Alright, now that we know exactly what brandy is as well as the broad strokes of its history, it's time to jump into how this beautiful, fruity spirit is actually made. And despite the finished spirit's often complex flavor profile and fancy reputation, the brandy making process is surprisingly simple. In fact, it can be boiled down to the following five steps: CREATING THE MASH / FERMENTATION  The first thing you'll need to do in order to make brandy is collect your raw, base ingredients. As mentioned previously, these base ingredients include anything from wine produced from grapes to whole fruits to fruit juices — any fruit-based sugars that can be fermented — and either smash it all up (as in the case of whole fruits), or begin the distillation process (as in the case of already fermented fruit-based wine). For the sake of simplicity, let's say that you want to make your brandy from apples.

Fermentation of plums, one of the many fruits that can be used as base for brandy. Image: Flickr / brankomaster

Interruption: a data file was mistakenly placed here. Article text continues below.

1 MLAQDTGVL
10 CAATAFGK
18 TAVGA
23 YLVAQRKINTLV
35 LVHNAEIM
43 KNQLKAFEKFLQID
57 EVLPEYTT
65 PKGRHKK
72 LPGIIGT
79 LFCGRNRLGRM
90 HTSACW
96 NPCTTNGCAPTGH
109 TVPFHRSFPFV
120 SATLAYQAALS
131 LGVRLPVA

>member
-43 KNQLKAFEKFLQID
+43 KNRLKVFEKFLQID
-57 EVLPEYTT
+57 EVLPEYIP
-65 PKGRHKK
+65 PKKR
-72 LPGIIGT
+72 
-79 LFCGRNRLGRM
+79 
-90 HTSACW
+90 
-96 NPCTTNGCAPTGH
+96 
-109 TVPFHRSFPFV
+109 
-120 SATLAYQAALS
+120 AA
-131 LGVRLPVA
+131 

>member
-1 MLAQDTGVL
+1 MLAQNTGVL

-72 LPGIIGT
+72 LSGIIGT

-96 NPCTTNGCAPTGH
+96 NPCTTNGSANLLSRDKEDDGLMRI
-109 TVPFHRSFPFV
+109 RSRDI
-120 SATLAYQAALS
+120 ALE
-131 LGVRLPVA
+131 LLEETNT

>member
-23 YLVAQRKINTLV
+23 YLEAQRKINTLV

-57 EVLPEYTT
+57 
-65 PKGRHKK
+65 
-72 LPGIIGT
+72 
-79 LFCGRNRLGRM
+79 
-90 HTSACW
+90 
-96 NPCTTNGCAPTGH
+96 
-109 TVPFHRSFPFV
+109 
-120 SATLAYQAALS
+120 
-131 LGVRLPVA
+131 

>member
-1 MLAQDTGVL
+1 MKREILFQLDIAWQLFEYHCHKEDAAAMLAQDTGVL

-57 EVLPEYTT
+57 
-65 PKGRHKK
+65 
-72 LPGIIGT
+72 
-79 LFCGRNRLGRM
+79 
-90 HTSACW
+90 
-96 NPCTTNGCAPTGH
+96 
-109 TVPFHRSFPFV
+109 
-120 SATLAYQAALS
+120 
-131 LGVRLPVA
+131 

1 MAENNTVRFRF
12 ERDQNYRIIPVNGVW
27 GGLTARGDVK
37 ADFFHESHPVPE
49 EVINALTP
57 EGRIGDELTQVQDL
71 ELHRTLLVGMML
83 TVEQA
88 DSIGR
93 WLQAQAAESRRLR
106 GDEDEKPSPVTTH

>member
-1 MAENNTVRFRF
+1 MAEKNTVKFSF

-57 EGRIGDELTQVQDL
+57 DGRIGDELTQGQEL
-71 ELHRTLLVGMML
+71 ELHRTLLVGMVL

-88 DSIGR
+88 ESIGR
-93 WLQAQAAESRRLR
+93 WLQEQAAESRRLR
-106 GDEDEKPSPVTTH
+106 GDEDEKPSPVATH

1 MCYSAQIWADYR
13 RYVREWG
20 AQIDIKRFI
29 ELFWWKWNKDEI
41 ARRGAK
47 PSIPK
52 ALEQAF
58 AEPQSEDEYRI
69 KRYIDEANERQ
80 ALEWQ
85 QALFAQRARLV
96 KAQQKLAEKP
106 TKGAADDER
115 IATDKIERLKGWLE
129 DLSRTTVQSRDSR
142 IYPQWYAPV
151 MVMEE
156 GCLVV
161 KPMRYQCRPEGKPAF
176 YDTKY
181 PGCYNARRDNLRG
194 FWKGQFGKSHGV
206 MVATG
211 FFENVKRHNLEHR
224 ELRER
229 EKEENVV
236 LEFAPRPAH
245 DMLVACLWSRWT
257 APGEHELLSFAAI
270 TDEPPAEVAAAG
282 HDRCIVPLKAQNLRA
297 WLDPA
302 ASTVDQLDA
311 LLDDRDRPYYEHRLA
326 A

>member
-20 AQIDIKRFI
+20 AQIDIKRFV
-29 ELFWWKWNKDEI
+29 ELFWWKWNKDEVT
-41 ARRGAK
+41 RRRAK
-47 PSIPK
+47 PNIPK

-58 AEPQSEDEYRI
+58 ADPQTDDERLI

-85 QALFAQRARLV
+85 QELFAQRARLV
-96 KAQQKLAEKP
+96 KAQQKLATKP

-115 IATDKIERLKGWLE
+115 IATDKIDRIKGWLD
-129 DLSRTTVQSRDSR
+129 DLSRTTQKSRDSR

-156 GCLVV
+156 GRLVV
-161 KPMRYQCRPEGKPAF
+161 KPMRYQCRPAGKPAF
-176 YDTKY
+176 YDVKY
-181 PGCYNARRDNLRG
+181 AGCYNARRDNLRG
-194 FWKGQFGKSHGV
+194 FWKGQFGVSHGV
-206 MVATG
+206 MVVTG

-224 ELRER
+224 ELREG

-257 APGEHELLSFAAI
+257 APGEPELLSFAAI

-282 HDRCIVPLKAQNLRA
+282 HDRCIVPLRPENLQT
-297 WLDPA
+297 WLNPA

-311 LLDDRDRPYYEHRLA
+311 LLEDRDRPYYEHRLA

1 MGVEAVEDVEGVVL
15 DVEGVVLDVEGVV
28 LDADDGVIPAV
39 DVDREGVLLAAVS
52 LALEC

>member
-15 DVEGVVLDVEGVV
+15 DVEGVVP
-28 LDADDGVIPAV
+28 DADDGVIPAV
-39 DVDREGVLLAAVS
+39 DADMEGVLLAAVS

For this step, what you need to do is go out to your rows and rows of apple trees, collect a bunch of apples, and bring them back to your distillery. Once you've done that, you'll need to stick all your apples and some distilled water into a giant bin so you can mash them all up. The reason for doing this is so you can release all the fermentable sugars from your apples. And why would you want to do that? So you can combine the fermentable sugars with yeast and create... alcohol! The yeast (single-celled organisms) that you add to your apple mash is going to eat all those fermentable sugars and produce ethanol — a.k.a. alcohol that can get you tipsy — as well as other byproducts such as flavor compounds and CO2. The resulting ethanol-containing liquid could potentially be turned into wine or beer (with a few subsequent processing steps, of course), but for making brandy, this roughly 10% ABV mix just won't do. You'll need to way up that ABV to anywhere from 35-60%. And there's only one way to do that: by distilling it. DISTILLATION  Distillation is crucial for creating brandy because this is the point at which the alcohol is concentrated and your flavor compounds are adjusted — with some being destroyed during the distillation process and others being created. In terms of the actual distillation process, that, of course, depends on the distillery. As Wikipedia notes, "Brandy is usually produced in pot stills (batch distillation), but the column still can also be used for continuous distillation. Distillate obtained in this manner has a higher alcohol concentration (approximately 90% ABV) and is less aromatic. Choice of the apparatus depends on the style of brandy produced. Cognac and South African brandy are examples of brandy produced in batches while many American brandies use fractional distillation in column stills." The distillation process, in general, is pretty simple: What you’ll need to do is take your fermented fruit juices (in the case of this example, fermented apple juice), place it in the bellies of stills — a still is basically a very large copper pot with a long neck — so that the ethanol and the water in the fermented liquid can be separated. This happens by lighting a fire underneath the belly of the still, which sends the ethanol racing up the long necks of the stills, where it’s collected from openings at the other end of the long necks. The reason that mostly ethanol vapor races up the necks of the stills and most of the water stays in the bottoms is because of the differing boiling points of the two liquids — ethanol has a lower point of 173.1 degrees Fahrenheit, while water has a boiling point of 212 degrees Fahrenheit. This distillation process is then usually repeated in order to up the ABV even further.